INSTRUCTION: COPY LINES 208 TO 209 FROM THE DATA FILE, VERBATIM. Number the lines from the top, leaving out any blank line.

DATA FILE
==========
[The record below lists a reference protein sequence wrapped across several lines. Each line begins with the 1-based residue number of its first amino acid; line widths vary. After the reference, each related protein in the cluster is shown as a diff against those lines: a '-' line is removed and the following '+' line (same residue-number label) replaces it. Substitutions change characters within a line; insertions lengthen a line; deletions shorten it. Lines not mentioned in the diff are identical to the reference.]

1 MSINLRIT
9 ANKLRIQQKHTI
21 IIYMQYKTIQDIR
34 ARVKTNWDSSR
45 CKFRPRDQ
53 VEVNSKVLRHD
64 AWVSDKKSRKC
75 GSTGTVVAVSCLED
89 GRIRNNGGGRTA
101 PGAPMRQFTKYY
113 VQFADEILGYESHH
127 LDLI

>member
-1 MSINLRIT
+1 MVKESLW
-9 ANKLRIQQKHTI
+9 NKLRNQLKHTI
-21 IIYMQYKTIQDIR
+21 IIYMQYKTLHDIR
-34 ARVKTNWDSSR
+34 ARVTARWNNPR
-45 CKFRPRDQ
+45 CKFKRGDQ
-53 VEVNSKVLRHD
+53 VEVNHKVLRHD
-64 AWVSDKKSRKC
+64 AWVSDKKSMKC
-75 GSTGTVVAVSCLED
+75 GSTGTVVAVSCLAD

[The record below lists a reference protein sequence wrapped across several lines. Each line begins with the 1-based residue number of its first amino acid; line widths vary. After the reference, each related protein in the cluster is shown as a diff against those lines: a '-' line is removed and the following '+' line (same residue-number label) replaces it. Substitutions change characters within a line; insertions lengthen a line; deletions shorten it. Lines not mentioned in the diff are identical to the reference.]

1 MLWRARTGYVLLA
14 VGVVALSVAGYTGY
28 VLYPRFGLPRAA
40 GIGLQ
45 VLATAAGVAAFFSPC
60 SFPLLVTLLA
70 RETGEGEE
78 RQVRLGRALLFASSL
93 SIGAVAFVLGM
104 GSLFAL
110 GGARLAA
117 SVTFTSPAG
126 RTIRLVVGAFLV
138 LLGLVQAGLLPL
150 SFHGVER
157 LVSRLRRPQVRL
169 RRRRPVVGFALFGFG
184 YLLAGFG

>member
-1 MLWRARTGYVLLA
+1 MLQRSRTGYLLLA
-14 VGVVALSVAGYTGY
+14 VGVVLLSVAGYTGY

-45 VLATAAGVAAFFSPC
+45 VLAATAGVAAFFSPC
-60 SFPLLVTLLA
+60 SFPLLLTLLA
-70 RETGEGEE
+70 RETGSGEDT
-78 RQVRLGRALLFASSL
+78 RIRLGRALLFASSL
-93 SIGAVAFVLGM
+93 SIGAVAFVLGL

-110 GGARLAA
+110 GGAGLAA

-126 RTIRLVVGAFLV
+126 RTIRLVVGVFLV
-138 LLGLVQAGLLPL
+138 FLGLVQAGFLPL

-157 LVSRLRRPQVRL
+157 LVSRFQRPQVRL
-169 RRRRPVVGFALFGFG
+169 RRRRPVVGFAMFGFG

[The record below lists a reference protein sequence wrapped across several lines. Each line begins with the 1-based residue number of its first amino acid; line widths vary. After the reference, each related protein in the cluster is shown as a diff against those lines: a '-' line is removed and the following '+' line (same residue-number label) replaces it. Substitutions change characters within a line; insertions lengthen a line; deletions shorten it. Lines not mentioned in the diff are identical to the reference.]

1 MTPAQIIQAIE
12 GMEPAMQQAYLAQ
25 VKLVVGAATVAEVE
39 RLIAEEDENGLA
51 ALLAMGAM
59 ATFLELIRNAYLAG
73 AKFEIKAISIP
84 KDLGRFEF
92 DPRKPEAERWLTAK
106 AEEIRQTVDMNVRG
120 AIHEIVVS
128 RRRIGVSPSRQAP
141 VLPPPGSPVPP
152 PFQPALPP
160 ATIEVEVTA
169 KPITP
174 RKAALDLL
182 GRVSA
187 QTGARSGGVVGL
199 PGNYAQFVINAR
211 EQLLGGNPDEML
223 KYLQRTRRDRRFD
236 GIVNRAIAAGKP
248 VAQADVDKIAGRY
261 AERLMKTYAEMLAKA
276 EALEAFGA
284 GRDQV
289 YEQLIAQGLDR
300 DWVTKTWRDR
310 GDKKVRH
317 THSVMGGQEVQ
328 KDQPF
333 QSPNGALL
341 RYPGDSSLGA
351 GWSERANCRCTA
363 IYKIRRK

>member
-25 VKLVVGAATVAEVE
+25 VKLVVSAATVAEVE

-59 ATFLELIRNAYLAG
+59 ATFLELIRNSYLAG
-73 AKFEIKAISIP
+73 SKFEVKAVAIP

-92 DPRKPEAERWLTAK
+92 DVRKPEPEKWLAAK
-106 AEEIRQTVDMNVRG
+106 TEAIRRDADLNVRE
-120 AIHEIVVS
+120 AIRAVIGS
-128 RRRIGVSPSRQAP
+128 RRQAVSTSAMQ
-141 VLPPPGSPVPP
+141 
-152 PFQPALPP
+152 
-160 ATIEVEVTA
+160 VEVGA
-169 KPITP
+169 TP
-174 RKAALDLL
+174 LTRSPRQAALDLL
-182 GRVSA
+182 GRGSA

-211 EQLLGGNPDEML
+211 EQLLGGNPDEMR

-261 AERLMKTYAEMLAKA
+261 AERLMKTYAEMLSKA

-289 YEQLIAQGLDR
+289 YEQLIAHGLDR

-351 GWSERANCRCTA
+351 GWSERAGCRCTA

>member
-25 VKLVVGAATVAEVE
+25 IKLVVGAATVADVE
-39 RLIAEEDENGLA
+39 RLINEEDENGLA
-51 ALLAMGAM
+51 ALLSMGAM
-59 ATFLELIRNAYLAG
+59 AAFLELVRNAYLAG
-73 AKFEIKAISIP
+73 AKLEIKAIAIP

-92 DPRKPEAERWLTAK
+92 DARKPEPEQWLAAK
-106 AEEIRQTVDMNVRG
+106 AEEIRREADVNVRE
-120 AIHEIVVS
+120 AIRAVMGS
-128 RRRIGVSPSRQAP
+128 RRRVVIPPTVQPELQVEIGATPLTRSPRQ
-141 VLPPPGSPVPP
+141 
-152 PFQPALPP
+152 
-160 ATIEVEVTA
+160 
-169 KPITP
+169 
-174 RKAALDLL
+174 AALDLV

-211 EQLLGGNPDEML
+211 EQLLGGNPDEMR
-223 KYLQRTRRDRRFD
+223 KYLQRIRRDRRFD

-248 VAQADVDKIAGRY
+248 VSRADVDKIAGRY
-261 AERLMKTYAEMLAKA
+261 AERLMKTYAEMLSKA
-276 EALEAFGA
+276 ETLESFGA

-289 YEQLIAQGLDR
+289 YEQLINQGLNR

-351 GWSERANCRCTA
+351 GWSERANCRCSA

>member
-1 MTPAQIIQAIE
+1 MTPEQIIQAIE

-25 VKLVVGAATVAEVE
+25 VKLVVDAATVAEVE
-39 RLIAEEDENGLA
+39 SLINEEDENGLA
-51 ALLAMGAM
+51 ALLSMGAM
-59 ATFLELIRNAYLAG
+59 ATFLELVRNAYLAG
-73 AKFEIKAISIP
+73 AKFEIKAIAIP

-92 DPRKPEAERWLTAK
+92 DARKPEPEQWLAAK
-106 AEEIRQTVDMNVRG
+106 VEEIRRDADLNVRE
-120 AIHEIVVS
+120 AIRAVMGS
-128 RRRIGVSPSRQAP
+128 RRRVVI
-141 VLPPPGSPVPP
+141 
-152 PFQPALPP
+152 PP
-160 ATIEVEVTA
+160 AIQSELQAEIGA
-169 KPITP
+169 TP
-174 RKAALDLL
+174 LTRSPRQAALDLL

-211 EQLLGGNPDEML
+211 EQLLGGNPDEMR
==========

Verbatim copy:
+120 AIRAVMGS
-128 RRRIGVSPSRQAP